In the executable project file, for WPF or WinForms applications, you may also need to add the following lines to the same <PropertyGroup/> section, which can also be created via the project properties:


The manifest key file will also be used to sign your ClickOnce deployment. For development, you can create a temporary self-signed certificate, which will expire in a year from the time of generation.

Create a New Application Manifest

To create the application manifest file YourProgram.exe.manifest, execute the following:

mage.exe -New Application
         -ToFile C:\Builds\YourProgram\1.0.0\YourProgram.exe.manifest
         -Name "YourProgram by YourCompany v1.0.0"
         -FromDirectory C:\Builds\YourProgram\1.0.0
         -IconFile appicon.ico
         -UseManifestForTrust true
         -TrustLevel FullTrust
         -Publisher "YourCompany, Inc."
         -Processor x86|x64|msil

If the application manifest was built without error, it will be found at C:\Builds\YourProgram\1.0.0\YourProgram.exe.manifest.

Sign the Application Manifest

The generated application manifest must be signed with a certificate, which you will have created yourself, or received from a certificate authority:

mage.exe -Sign C:\Builds\YourProgram\1.0.0\YourProgram.exe.manifest
         -CertFile C:\Artifacts\YourCompany.pfx
         -Password password

Append .deploy Extension to Application Files

Once the application manifest is generated, you can append the .deploy extension to all application files, excluding the manifest file. This will allow the files to be downloaded from an IIS website without modifying MIME types or file mappings.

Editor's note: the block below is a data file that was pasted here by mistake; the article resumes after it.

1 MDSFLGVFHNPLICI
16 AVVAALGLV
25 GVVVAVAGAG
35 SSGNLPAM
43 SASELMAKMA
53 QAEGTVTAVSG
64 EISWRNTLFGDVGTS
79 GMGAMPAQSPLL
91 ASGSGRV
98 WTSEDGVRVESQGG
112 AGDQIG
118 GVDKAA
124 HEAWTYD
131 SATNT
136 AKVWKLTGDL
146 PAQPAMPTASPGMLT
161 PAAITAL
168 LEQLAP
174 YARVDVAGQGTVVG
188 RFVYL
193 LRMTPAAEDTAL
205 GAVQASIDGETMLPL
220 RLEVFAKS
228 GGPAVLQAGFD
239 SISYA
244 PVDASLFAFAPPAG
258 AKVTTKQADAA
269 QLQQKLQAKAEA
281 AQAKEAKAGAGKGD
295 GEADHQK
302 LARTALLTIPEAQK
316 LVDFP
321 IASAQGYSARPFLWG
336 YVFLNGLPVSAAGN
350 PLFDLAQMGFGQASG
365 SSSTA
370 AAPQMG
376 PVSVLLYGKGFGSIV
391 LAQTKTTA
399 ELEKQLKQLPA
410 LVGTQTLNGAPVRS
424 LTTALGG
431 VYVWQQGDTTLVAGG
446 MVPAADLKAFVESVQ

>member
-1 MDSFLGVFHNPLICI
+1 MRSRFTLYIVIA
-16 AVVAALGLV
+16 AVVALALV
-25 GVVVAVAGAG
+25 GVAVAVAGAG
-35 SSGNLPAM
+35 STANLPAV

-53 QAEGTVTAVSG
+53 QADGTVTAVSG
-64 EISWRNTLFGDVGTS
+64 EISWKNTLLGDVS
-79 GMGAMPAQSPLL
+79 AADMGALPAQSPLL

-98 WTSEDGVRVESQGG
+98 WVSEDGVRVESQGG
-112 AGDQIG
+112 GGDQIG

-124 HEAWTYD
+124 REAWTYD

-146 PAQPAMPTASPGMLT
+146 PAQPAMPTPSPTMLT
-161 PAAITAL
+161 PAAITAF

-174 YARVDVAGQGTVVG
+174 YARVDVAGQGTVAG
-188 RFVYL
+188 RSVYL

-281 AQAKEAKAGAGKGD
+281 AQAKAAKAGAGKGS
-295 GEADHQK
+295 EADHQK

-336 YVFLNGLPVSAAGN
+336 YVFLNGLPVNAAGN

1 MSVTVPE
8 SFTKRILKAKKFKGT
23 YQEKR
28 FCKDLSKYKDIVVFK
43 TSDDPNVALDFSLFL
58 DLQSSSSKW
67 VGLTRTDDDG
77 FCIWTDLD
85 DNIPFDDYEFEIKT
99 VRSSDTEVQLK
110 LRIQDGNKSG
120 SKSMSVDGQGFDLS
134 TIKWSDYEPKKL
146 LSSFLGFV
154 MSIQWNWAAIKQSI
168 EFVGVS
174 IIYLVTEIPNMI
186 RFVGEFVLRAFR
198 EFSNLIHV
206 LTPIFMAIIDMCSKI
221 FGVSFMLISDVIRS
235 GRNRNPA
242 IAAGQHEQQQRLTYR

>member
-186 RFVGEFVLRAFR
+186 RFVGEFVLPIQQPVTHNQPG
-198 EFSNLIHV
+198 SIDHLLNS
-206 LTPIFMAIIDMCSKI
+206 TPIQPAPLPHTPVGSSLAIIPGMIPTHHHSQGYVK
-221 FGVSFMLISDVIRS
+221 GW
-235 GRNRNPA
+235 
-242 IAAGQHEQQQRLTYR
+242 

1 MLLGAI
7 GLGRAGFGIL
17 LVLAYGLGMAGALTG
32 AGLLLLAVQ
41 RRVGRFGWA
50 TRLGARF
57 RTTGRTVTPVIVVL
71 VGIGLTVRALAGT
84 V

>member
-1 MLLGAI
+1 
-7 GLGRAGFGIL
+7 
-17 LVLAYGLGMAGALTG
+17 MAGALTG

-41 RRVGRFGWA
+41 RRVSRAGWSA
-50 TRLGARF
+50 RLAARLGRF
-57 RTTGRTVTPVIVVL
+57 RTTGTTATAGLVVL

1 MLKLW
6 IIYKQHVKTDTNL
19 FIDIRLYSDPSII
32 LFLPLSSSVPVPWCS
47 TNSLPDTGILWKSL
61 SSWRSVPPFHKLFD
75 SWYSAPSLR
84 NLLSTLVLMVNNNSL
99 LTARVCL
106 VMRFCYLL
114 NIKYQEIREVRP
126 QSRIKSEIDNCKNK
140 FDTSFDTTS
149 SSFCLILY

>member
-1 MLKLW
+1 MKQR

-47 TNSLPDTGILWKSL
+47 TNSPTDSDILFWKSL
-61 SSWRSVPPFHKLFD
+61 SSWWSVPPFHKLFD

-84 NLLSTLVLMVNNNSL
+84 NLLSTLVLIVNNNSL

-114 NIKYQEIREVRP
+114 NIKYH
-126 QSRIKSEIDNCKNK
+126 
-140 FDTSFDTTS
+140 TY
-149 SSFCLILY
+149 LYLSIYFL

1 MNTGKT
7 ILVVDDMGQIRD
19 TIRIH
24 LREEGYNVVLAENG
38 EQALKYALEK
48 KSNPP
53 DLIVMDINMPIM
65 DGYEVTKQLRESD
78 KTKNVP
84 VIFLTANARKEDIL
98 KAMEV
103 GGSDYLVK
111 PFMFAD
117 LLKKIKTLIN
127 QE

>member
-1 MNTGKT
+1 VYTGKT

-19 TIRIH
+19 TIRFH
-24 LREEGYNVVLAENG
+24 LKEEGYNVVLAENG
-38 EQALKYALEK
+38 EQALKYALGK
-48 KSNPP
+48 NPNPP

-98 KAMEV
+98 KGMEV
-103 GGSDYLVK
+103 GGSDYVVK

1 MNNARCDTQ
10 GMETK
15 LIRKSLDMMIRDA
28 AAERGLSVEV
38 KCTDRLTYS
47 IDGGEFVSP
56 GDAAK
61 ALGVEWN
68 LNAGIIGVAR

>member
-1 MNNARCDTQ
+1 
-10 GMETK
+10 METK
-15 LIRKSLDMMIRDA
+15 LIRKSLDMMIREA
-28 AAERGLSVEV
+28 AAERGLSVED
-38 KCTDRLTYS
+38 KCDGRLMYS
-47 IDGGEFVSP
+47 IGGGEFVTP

Create a New Deployment Manifest

The application manifest will now be used to generate the deployment manifest YourProgram.application:

mage.exe -New Deployment
         -ToFile C:\Builds\YourProgram\YourProgram.application
         -Name "YourProgram by YourCompany v1.0.0"
         -AppManifest C:\Builds\YourProgram\1.0.0\YourProgram.exe.manifest
         -Publisher "YourCompany, Inc."
         -AppCodeBase 1.0.0\Coll.UI.WPF.MediNexus.exe.manifest
         -Install true
         -Processor x86|x64|msil

Notice that the deployment manifest file has been created in the directory above the application manifest file’s directory. While the file can be generated to any physical location, when the set of files (application files, application manifest, and deployment manifest) is deployed to the install website, the deployment manifest will reside in the parent directory of the deployed version. This makes upgrades more straightforward (and obvious).